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I've collected here a seris of old essays from theological college, mostly because I refer to them in one of my books. The descriptions are from OCR scans but I think I've caught most of the typos.

 

1992 Comparison of the theological methods of the South African Theologians, Desmond Tutu and Itumeleng Mosala

Archbishop Dr. Desmond Tutu and Reverend Dr. Itumeleng
Mosala are two South African black theologians. Both lived
through the apartheid policies of the National Afrikaaner government, and the oppression and violence which accompanied it.
This commonality is in no way reflected in their theology. This essay contrasts their theological aims and starting points, then compares their attitude to, and use of several theological "tools." The essay concludes with a tentative assessment and prediction of the effectiveness of their theology.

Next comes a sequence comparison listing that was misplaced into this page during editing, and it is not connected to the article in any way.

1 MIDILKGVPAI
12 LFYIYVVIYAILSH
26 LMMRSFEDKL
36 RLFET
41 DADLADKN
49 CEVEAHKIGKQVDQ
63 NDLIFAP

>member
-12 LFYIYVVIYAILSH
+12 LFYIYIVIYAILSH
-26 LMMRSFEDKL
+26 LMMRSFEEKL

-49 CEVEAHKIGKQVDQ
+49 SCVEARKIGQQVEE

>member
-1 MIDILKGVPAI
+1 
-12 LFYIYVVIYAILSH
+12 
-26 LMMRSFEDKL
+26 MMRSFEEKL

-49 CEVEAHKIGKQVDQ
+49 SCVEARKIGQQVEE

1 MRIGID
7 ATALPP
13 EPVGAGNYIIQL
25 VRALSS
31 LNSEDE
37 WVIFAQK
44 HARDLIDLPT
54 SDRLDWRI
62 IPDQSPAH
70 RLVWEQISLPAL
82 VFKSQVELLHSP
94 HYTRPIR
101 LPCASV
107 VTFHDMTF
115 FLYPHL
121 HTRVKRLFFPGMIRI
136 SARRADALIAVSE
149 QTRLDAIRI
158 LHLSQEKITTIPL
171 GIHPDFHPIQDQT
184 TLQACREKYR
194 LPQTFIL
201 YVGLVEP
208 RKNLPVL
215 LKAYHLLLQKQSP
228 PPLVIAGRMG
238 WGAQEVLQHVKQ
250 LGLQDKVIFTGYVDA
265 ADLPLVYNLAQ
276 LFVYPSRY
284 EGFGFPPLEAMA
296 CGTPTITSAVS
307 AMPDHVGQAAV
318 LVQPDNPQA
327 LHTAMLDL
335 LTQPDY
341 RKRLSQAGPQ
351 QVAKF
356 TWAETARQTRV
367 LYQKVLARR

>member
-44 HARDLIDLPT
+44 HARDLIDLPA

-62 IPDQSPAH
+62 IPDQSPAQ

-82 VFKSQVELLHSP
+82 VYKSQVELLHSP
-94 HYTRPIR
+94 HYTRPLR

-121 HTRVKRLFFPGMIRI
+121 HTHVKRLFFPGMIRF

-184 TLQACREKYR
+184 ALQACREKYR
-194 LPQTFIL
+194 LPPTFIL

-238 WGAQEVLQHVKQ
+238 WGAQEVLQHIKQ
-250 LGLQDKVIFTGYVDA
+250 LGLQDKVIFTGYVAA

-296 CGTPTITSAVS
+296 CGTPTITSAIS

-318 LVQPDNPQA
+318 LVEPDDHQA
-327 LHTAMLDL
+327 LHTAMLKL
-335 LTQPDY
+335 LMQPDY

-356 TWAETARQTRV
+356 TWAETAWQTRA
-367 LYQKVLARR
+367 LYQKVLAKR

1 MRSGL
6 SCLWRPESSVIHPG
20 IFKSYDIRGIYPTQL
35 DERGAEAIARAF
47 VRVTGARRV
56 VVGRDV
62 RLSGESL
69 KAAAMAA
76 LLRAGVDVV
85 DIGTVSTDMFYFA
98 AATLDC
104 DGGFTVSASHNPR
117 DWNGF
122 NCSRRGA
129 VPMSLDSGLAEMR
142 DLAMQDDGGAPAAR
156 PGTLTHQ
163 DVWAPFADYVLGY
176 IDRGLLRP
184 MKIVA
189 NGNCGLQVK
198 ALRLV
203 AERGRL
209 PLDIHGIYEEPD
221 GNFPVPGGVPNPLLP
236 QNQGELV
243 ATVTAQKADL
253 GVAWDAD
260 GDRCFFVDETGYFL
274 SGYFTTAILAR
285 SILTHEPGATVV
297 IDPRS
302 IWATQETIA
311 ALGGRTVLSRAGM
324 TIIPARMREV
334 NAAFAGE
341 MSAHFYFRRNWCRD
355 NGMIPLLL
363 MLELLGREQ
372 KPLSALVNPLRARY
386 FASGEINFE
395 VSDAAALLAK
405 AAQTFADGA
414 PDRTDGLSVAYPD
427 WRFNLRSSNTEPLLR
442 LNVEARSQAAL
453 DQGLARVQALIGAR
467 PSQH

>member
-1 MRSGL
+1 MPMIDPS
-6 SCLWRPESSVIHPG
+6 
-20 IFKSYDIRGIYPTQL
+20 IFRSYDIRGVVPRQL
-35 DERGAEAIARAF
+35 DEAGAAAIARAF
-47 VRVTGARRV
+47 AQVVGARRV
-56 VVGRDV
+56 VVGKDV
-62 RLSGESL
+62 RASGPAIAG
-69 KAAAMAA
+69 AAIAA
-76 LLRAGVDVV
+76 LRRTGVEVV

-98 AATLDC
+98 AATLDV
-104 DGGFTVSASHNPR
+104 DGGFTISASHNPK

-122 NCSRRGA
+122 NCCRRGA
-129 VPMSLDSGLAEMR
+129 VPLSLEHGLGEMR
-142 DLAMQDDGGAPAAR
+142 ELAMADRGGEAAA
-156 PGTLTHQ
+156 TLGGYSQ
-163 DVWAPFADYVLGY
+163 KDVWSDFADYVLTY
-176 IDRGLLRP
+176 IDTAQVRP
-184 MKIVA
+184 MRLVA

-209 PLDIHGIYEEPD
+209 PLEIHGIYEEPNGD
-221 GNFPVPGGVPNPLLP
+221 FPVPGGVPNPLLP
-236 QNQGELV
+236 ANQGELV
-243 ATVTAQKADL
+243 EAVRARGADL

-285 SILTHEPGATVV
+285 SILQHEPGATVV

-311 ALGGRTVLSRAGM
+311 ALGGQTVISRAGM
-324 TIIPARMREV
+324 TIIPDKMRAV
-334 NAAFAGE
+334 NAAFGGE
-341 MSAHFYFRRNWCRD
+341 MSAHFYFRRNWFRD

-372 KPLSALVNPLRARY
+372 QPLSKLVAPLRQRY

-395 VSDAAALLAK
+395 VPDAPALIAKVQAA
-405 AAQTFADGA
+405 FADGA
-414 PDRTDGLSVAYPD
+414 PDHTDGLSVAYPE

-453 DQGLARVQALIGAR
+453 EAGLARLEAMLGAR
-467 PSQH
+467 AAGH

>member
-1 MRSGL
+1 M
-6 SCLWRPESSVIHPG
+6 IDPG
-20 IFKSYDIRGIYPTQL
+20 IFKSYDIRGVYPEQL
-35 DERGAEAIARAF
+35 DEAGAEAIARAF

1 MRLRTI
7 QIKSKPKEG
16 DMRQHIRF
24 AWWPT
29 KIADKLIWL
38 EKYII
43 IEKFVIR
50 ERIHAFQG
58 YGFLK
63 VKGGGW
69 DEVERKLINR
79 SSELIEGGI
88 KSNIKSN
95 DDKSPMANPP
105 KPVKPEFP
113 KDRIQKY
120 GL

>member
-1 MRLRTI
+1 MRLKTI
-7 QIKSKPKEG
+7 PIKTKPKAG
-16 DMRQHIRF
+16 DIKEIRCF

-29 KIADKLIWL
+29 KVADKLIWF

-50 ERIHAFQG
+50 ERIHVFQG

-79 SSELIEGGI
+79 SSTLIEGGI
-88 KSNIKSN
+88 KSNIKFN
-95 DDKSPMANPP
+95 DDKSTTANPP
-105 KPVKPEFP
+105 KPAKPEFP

1994 What must we do to be saved- a letter to Carly.

All theological essays have an audience in mind. Usually this is an academically equipped, biblically aware and theologically educated tutor. ln this case, however, it is a friend of mine studying the third year of a B.Sc. majoring in anatomy, who is almost totally biblically illiterate and whose theological education (God help her) is almost entirely derived from talking with me in the early hours of the morning.

One night in the pub she asked of whether God would send her to hell, given that she was basically a good person, and what l thought the minimum necessary was to get into heaven. This essay is an attempt to answer her question.